Tacoma Thunderchief Headstock Repair

November 29, 2017

Tacoma Thunderchief Headstock Repair

This Tacoma bass was in the shop recently for a broken headstock repair. Someone already attempted a repair, but the glue up failed. This makes fixing it properly a bit more difficult the second time around, as the glue residue left over from the previous attempt can weaken subsequent glue ups..

Whoever attempted to fix this bass the first time around sanded most of the finish off of the back of the neck.

They also didn’t do a very good job of getting all of the gluing surfaces to fit tightly together. Pieces of the peghead overlay were sticking up, rather than having been glued back in place. As I was handling this instrument,  a few of these pieces actually fell off in my hands. The overlay was completely shattered.

I suspect that the first repair failed because of a poor fit. Ailphatic and PVA wood glues aren’t great gap fillers; they can provide you with a very strong glue joint if the two mating surfaces fit tight and cleanly, but if the two pieces of the headstock were not joined back together properly, the joint will be severely weakened.



After removing the tuners, I started by removing as much of the old glue residue as possible with vinegar, which dissolves most wood glues. I then glued the headstock back in place with West Systems G Flex epoxy.  The above photo shows what I’m left with, and it’s not too pretty. Sometimes, a damaged peghead overlay can be salvaged, or patched up somewhat, but this one was trashed. I decided in this case to replace the overlay entirely. So I took to Google images, in search of a jpeg of the Tacoma logo. Once I found this, I vectorized it in Inkscape, and emailed it off to a friend of mine who owns a laser cutter.


Here’s what he came back with. The original headstock veneer was laser cut in the same manner, so the logo is an exact match. The mahogany that I provided for the overlays, however, was quite a bit lighter, so it’ll need to be stained after installation.


First, I hogged off most of the old peghead veneer on my belt sander.


I can’t sand off the entire veneer on the belt sander without damaging the fingerboard, so I carefully chiseled the last bits of it away, and cleaned everything up with a block plane. Then, I checked the freshly exposed surface of the headstock with a large machinists square, to make sure it was flat in all directions.


I decided to reinforce the headstock reglue with splines as well. Normally, the splines are routed and installed through the back of the neck, spanning the crack, which would strengthen the glue joint, but be very noticable and unsightly. Since I’m replacing the peghead overlay, I decided to spline from the front instead. Here, I’m tracing out in pencil where I want the splines to be located. I scribe the lines with a razor, route out the majority of the channels with my dremel, and then square off the corners with a chisel.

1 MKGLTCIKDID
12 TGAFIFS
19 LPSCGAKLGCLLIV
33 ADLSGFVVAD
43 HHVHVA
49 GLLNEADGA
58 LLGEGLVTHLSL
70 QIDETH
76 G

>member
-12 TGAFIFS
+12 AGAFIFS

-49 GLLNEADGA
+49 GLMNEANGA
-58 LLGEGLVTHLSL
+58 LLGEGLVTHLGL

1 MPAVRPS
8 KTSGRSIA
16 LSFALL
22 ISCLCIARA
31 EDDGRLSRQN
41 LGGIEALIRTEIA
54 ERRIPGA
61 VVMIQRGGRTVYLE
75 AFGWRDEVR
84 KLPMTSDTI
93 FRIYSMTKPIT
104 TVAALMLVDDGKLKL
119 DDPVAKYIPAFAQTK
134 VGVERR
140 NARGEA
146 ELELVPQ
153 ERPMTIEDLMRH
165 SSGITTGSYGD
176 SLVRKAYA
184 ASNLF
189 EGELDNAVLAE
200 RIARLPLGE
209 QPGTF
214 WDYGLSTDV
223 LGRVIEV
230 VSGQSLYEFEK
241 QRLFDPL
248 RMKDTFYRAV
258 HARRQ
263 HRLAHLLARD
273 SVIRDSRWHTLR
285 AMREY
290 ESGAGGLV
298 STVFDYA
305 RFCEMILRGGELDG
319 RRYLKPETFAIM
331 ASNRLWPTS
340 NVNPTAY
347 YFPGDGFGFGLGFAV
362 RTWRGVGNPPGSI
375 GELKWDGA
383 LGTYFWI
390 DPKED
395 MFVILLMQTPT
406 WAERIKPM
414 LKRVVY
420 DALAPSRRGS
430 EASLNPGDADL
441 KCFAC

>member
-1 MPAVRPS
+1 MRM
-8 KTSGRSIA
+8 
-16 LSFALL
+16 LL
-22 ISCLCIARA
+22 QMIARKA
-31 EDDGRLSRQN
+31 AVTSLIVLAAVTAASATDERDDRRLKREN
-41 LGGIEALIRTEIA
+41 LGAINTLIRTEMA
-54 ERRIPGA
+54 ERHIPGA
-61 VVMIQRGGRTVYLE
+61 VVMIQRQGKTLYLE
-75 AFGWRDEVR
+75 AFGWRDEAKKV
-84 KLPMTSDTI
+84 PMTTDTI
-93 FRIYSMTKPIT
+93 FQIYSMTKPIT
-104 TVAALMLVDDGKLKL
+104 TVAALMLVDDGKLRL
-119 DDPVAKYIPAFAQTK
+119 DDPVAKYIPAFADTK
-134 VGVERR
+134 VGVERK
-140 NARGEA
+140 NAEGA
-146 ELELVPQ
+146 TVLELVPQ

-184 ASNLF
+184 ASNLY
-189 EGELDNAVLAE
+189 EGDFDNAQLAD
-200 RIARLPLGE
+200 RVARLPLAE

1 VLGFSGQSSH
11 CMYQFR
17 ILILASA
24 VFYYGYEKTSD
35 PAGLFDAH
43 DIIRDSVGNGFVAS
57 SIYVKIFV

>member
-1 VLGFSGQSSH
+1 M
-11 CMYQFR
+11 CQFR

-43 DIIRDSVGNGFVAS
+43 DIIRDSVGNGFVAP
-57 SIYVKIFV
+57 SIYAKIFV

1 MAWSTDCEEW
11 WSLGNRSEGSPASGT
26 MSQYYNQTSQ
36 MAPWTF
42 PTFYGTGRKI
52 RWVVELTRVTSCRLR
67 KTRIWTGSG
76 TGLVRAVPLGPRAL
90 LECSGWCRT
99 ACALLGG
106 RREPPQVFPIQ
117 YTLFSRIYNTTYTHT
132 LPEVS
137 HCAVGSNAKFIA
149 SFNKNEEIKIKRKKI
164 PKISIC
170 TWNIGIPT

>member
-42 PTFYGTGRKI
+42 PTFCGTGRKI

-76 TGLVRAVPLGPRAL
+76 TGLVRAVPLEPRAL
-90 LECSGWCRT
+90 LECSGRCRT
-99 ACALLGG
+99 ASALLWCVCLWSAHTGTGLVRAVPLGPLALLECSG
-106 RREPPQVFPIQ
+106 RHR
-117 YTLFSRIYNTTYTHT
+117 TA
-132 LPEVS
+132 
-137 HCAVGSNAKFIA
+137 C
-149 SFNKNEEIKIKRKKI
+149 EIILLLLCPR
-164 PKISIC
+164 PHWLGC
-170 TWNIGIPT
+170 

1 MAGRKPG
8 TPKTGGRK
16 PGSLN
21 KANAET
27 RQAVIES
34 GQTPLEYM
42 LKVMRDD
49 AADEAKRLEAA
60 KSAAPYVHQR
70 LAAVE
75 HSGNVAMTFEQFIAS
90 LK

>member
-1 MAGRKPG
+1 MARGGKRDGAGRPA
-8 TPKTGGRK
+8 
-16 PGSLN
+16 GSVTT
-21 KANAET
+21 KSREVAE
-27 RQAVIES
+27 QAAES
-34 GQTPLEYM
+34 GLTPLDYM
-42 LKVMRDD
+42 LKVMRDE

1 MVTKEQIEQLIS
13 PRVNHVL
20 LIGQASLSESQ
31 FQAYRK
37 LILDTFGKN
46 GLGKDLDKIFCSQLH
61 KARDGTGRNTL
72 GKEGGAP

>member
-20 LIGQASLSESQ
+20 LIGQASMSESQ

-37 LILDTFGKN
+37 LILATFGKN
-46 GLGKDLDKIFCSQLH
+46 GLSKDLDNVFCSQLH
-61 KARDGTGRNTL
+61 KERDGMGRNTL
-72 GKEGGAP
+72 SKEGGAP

I then install the splines with epoxy. These splines run deep through the headstock, and fit very tightly. After this photo was taken, the splines were clamped down into their channels, and then the epoxy was given 24 hours to cure.


After the epoxy is set, the splines are trimmed down with a chisel. I’ll again check the face of the headstock with a straight edge to ensure that it is flat and level. Finally, I’ll remove the truss rod nut, and then mask off the truss rod access channel with tape, to prevent it from being filled in with glue when the peghead veneer is glued in place.


The laser cut veneer is glued in place using West Systems epoxy, and a flat clamping caul.


After the epoxy has cured for 24 hours, the excess is trimmed neatly to match the headstock profile. I then drill the tuner holes through the new veneer. After all that is done, the new headstock veneer is stained to match the surrounding finish.


I apply a water based stain, and then spray on a product from Mohawk called Wax Wash, which I use to preview how much darker the stain will look after I’ve applied a finish. Since the stain I’m using is water based, I can blot out excess stain with a wet rag if I need to lighten it up a bit. It takes a couple of attempts to get the color match spot on.

Next, the headstock veneer, along with the back of the neck, where the finish had been removed by the previous repair attempt, is oversprayed with Mohawk Perfect Blend semi gloss lacquer. The original finish is open grain, so I do not need to use a grain filler before spraying.


Then, I cut a slot for the nut…


...and open up the truss rod access channel, by first drilling through the peghead veneer, and then cutting the channel to shape with a knife, before cleaning it up with sandpaper.


There’s one last step before this job is done. The original truss rod cover was broken when the headstock came off. It was also caked with wood glue, as the original repair person neglected to remove it before gluing. The original truss rod cover was made out of a sheet of black fiber veneer, and I happen to have a large sheet of this stuff that I use for a variety of purposes, so I decided to go the extra mile and replace the truss rod cover for no additional cost. This fiber veneer is thin enough that you can cut it with scissors, it took less than five minutes to make a replacement cover.


Here’s the finished product.


The backside of the neck isn’t beautiful; the glue joint was fouled up enough by the previous repair attempt that it was impossible to make the seam disappear.


But looking at it head on, you really can’t tell that it ever broke.

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